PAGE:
Dizzee Rascal: interview

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Are indie guitar-slingers grime‘s way out of the cult ghetto? Dizzee Rascal and Lethal Bizzle think so, and have the multicultural mosh pits to prove it.

  • Dizzee Rascal: interview

    © Dizzee (right) and friend cheer on the Proud Gallery snail race

  • It’s quarter to eleven on Thursday June 7 at Proud Galleries’ Another Music = Another Kitchen night and Dizzee Rascal, just three days after the release of his jaw-dropping third album ‘Maths & English’ (which entered the charts at Number Seven), spits the last verse of his second and final song. It’s been the shortest, most tantalising of sets but the crowded room in front of him – comprised, in the main, of the club’s usual clientele (well-dressed, mid-20s indie yoof) – are in no way disappointed. Most of them are ecstatic at their proximity to, in Dizzee’s words, ‘the biggest selling artist in UK rap history’. They may not look how you might – say, five years ago – have imagined Dizzee’s audience to look (they’re 95 per cent white, fringe-wearing hipsters). But, man, do they act like his crowd.

    ‘I’m used to playing in front of indie crowds,’ enthuses Dizzee, Dylan Mills to his mum, and now more than accustomed to scenes such as those Time Out has just witnessed. ‘My fans are lunatics. I encourage mosh pits, I encourage lunacy, I make music to let go to. When I started, I was making music for the ’hood but even back then I was still always into broadening out, into making music for everyone. I’ve accepted them as part of my fan base. And besides,’ he adds, ‘they know how to mosh!’

    Such cross-genre appreciation, as evidenced by the hundreds of broadsheet features hailing ‘the trashing of musical boundaries’, are nothing new. From the rock dynamics of ‘Fix Up, Look Sharp’ in 2003, through the Captain Sensible-referencing ‘Happy Talk’ (off second album ‘Showtime’), and right up to today’s Arctic Monkeys-featuring ‘Temptation’, Dizzee has demonstrated a zest for broadening his horizons (‘I want to learn,’ he says, ‘and I learn more from different artists’).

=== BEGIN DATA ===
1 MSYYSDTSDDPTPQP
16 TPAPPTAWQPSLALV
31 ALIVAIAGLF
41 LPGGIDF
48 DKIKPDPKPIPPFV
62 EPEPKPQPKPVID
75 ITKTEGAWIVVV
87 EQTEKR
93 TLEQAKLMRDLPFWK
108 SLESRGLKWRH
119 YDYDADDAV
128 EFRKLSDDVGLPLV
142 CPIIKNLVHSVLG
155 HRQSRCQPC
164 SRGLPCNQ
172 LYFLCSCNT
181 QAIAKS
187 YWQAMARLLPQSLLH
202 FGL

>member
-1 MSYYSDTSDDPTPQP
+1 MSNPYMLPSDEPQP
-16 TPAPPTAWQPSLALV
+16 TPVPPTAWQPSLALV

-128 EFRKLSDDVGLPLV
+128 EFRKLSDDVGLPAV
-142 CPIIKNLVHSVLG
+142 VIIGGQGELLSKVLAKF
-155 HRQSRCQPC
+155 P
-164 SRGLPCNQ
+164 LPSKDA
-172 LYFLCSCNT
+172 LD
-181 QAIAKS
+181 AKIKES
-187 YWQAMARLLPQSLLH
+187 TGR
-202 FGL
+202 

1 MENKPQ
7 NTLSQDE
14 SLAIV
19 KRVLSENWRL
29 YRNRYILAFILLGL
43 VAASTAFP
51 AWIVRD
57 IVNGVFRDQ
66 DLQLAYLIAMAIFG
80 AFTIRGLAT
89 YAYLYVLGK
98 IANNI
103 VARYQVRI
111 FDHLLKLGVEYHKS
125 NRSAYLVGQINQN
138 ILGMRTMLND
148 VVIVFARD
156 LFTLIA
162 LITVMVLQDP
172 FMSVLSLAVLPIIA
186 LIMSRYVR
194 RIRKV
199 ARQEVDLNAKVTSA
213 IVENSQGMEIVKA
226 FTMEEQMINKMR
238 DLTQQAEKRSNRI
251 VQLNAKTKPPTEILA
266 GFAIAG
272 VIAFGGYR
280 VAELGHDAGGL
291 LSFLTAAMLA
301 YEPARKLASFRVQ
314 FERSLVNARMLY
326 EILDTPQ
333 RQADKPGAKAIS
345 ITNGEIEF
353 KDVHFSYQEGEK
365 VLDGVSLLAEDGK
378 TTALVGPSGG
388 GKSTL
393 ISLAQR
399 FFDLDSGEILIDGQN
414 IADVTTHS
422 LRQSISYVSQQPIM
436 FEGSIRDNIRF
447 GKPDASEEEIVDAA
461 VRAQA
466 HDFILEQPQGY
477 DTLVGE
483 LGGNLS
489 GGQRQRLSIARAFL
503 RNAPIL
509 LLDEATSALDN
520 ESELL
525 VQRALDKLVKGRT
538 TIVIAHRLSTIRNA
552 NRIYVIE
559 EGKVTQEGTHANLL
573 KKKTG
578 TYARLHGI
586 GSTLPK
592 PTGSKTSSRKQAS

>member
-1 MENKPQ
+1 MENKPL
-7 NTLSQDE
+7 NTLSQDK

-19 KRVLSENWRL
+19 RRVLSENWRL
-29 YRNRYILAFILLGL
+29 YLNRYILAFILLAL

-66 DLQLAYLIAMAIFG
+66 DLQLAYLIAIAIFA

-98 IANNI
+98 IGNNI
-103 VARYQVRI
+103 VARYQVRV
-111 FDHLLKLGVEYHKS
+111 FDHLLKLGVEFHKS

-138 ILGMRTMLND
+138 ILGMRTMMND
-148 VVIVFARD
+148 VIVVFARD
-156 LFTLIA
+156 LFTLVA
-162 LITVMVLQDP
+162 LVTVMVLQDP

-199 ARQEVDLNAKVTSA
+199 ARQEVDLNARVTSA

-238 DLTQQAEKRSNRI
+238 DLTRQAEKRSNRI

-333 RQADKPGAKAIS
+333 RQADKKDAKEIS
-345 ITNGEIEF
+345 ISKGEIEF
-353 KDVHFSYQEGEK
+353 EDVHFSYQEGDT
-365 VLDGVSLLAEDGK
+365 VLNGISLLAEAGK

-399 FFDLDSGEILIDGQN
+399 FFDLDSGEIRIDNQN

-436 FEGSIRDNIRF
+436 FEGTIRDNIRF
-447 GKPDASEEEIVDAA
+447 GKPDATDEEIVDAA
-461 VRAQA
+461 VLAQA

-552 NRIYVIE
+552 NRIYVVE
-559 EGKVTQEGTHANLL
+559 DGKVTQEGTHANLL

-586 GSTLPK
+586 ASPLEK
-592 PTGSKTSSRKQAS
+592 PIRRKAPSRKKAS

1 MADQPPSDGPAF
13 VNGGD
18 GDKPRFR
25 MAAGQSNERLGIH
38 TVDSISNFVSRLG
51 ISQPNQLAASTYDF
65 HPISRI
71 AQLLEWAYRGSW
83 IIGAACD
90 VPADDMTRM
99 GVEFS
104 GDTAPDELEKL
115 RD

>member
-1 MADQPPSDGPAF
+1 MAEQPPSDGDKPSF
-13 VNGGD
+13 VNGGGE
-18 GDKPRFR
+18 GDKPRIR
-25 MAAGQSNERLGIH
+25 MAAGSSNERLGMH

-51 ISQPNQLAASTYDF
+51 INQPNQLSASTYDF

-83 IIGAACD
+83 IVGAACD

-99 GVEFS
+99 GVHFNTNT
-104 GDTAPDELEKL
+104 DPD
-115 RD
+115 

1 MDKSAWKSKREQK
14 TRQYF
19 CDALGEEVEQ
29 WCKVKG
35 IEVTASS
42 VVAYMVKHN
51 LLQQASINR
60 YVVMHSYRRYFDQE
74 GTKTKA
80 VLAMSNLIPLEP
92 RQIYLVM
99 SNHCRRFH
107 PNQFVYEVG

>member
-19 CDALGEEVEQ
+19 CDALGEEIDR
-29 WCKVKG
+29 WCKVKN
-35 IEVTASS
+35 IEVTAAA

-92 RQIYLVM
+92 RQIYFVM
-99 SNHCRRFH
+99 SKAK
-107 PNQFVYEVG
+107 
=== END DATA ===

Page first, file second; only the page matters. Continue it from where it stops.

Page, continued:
Truth is, Dizzee and a few others aside, this cross-genre love-in isn’t blooming as much as some would have you believe. Ninety-nine percent of indie bands stick with the small pools of influence that have informed their genre for three decades, while some of grime’s practitioners continue to view other scenes with suspicion. Take, for example, Dizzee’s now estranged mentor Wiley. He released his latest album, ‘Playtime Is Over’, on the same day as Dizzee’s, and says: ‘The fans said, “Stay grime, everyone else changes.” So I said. “OK, I’ll stick as close to it as I can.”’

    ‘That shit is bollocks!’ says Lethal Bizzle, one of the few other grime stars to share Dizzee’s desire to see what’s over the hill. He’s recorded with Pete Doherty and on Wednesday (June 13) plays a show at London’s capital of punk, the 100 Club, the day before Dizzee appears at another guitar haven, KOKO. ‘It’s about getting your music out there to people who haven’t necessarily heard of you. I did Trafalgar Square’s ‘Love Music… Hate Racism’ – it made me smile: black kids and white kids moshing together, singing together. It’s good to see folk united through my music.’

    ‘People classify things and that’s fair enough,’ says Dizzee. ‘But if somebody wants to make something different, that doesn’t make them any less of an artist. In each genre, I’ve been around the biggest. In pop I toured with Justin Timberlake, with reggae it was Sean Paul; I toured with Jay-Z and the Red Hot Chili Peppers. It’s all an education for me, to see how they do it. People who criticise me are just jealous.’

    They’re right, of course, and the sooner the attitudes of Dizzee and Lethal becomes the norm, the better. Consider for a moment why US hip hop – where it’s perfectly normal for Jay-Z to record with Fall Out Boy – continues to dwarf its British cousin. Hip hop is what it is today because its pioneers heard Kraftwerk or Gary Numan or – with reluctance, maybe – Phil Collins’s drum fills, and heard something they could use. True, in its rawest form, grime is as exciting a British music as you’ll find, and to lose that character would be awful. But if it’s to escape the cultish confines that hemmed in drum ’n’ bass and UK garage, then it must take on board other ideas.

    Dizzee’s ‘Maths & English’ shows the way forward. Besides Alex Turner, Lily Allen and Dizzee’s drum ’n’ bass hero Shy FX are also onboard, helping the album ping-pong between club banger and chart stormer. Lethal’s soon-to-be released ‘Back To Bizznizz’ (out July 23) does a similar job, but neither were recorded as ‘crossover’ records. They’re both the work of men who know where they come from, but also know that there are other places to explore.

    ‘There’s never been someone like me,’ concludes Dizzee. ‘People are almost embarrassed by UK hip hop and instead listen to so much American hip hop that they say, “Don’t compete, stay away from it.” It’s not a new thing: it happened to soul and reggae. People are almost embarrassed of themselves, when things are so close to home, coming from just down the road. It might take a while, but that’s why it’s important to branch out. So hopefully the next generation, who might not have seen me come up through raves or whatever, will have less politics about their music.’

    Lethal Bizzle plays the 100 Club on Wed, Dizzee Rascal plays KOKO on Thursday.

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Paige and danni
Paige and danni

We loveeeee dizzee rascal his tune am sik man ayit reppin ellowes lyk